Thursday, December 6, 2012


For good reason, Mary takes center stage in many of the accounts of Jesus infancy.  She is the one who gives her flesh to Jesus that he may be properly understood as “savior” of mankind.  We strain in a few places to understand exactly Joseph’s role.  One of the characteristics of the Gospel account is that it is the account of Jesus and only in a lesser sense a chronicle of the life of other “characters.”  While the position of Joseph in the account is obviously surrounded by tenderness and affection, it is nonetheless not about him.  It is about Jesus, the answer to the question that is put to the disciples: “Who do men say that I am.”

The caution that is associated with this understanding of Joseph is not subtle. 
In the stories about great men of ancient times there is a dramatic need to discover the influence that shaped their lives.  Military leaders, philosophers and others accounted for their lives with complex stories of their birth and of their childhood.  There are stories in the so called apocryphal New Testament which include the origin of his good character.  They are stories of later centuries that attempt to fill in the blanks that are so widespread in the New Testament when it comes to understanding what Jesus is like.  This is the motivation for these stories: to substitute imagination for more sketchy truths.

In those secular stories from ancient times you would expect to find certain stories of a required type.  What was his father like, his mother?  Did he follow in the family business?  Did he have a hobby?  He must have liked fishing and thus all the stories about fishing that fill the Gospels. 
Here are some considerations of St. Joseph:
  • He was the husband of Mary who is the Mother of God.
  • Jewish custom required marriage between 13 – 19 years old.
  • Joseph was betrothed to Mary when she was found to be pregnant; Joseph was ready to set aside the marriage contract to protect Mary from shame.  He must have loved Mary very much to risk being considered disobedient to the laws of marriage.  Indeed, out of this obedience grew a renewed sense of discipline to the Father’s plan.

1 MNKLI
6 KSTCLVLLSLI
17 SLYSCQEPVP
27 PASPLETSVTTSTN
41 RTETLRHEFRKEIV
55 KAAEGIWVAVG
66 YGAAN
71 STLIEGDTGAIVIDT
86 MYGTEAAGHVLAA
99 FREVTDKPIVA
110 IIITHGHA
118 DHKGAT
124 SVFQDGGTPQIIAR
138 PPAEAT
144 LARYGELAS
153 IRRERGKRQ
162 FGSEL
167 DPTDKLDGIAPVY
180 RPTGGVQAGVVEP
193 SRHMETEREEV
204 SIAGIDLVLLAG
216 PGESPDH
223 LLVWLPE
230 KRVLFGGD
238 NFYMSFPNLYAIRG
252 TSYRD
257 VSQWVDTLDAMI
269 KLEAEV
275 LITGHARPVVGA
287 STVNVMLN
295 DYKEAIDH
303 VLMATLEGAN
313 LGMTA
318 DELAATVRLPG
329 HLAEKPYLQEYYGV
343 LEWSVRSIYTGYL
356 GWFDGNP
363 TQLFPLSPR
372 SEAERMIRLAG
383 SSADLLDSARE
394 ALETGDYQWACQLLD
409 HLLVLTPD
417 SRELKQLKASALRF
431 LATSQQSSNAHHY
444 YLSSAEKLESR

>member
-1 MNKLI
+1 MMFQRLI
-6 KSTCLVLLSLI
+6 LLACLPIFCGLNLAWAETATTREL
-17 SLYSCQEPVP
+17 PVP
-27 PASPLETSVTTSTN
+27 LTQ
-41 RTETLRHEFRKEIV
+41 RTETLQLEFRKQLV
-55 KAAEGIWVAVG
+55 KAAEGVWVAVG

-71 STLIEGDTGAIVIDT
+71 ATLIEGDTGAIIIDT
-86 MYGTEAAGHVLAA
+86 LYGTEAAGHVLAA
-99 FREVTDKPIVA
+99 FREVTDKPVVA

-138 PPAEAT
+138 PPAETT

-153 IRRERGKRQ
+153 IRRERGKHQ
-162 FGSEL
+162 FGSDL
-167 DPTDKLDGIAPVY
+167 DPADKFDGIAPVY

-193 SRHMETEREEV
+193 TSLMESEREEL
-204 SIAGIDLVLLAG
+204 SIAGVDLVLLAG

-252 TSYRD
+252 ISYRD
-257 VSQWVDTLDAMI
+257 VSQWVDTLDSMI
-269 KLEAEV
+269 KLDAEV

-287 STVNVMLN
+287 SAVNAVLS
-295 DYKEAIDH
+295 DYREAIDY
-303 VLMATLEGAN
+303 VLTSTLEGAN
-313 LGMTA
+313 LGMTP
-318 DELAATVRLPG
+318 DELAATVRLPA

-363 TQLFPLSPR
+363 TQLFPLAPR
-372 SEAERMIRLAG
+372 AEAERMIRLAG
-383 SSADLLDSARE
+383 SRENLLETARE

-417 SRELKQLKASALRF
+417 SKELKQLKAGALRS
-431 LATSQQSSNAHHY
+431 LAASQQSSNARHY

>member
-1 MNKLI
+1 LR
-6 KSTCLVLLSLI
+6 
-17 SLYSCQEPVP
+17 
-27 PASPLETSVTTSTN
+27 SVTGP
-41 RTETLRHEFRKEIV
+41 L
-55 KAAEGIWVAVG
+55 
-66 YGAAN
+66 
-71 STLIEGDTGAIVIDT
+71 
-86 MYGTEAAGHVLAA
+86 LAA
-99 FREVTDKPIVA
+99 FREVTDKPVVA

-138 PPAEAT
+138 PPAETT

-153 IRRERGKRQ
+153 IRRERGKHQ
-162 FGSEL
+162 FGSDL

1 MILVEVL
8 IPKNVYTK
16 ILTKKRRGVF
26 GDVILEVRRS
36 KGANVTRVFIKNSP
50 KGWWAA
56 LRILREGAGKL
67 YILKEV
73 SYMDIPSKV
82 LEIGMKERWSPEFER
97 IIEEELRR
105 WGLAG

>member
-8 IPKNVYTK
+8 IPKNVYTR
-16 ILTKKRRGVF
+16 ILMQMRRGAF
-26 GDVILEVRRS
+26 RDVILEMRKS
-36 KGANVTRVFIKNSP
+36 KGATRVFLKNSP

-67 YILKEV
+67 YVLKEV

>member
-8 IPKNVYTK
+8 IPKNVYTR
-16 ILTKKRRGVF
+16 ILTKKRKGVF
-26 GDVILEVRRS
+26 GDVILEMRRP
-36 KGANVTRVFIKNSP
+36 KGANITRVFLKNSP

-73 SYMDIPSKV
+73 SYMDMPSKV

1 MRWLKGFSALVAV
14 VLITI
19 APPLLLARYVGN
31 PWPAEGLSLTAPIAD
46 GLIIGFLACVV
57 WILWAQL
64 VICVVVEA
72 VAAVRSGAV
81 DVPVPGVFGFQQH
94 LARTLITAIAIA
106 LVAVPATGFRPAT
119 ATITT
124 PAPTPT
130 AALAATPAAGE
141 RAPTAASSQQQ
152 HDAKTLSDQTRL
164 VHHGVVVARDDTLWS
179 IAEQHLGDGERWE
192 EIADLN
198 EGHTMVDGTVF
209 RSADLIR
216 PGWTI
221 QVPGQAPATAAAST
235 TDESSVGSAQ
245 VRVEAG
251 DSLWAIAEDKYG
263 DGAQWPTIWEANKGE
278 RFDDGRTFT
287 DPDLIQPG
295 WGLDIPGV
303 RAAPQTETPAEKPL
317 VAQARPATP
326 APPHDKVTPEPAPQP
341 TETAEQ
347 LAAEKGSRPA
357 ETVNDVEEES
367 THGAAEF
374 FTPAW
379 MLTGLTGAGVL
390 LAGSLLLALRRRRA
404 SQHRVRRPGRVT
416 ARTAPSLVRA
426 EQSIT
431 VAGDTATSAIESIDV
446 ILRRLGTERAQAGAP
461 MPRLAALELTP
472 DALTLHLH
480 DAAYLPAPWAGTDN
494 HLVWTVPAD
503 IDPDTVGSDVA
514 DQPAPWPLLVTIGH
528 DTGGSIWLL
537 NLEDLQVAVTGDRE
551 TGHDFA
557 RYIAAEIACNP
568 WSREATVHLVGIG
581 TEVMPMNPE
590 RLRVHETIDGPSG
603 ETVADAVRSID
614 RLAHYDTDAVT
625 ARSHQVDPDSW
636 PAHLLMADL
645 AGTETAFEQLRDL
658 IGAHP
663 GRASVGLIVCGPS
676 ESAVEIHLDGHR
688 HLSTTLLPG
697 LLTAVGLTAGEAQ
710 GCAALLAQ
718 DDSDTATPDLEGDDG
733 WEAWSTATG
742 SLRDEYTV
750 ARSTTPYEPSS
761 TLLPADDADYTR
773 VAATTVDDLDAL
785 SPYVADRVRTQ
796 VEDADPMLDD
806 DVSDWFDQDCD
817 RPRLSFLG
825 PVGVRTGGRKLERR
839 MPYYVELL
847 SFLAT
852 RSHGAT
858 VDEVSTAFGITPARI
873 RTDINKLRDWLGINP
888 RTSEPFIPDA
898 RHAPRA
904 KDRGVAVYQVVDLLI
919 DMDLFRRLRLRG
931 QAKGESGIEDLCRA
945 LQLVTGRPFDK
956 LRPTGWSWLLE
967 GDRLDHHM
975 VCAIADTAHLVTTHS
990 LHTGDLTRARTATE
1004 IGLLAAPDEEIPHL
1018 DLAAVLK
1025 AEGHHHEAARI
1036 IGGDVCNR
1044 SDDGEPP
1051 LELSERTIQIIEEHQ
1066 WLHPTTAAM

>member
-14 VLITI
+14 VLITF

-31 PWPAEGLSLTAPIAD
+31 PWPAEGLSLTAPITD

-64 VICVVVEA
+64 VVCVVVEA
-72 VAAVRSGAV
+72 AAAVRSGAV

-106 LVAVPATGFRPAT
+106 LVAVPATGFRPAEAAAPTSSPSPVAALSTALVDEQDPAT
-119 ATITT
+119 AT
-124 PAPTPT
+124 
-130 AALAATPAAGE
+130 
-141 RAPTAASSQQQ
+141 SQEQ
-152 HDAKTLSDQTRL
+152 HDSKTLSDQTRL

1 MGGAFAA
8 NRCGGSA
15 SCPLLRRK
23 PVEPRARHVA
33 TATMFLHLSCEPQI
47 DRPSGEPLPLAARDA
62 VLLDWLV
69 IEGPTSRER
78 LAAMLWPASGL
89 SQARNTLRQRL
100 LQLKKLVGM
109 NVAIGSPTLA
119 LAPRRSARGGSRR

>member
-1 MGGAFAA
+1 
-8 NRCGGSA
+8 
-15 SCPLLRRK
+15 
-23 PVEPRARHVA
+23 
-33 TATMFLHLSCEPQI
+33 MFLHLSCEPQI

• Joseph was brave.  He made a long journey to Egypt and back to Nazareth in order to protect Mary and the child Jesus from the evil King Herod.
  • Joseph received from angels information about each step in his participation in the plan.
  • Jesus is of the lineage of King David through the patrimony of Joseph.
  • He probably died before Jesus began his public ministry, or at about fifty.
  • He was a carpenter.  He was probably moderately successful since he would have been required to return to Bethlehem from Nazareth to pay tax on his second property.  Even with this success Mary and Joseph practiced a voluntary poverty, associating themselves with the poor.
There is, of course, the very dramatically important role as father.  We usually remember this as a homiletic note on his feast day, March 25th.  It also has an importance in preparation for celebrating the Incarnation.  It might seem silly that the author of our salvation would live happily in a family amid those who have need of his instruction.  Remember that Jesus submits to the authority of his earthly parents so that he can be an example to us.  In this relationship between father and son, heaven touches the lowliness of human life and elevates it to its proper place.  It is our pitiable flesh, our simple, weak manhood that He assumes. 

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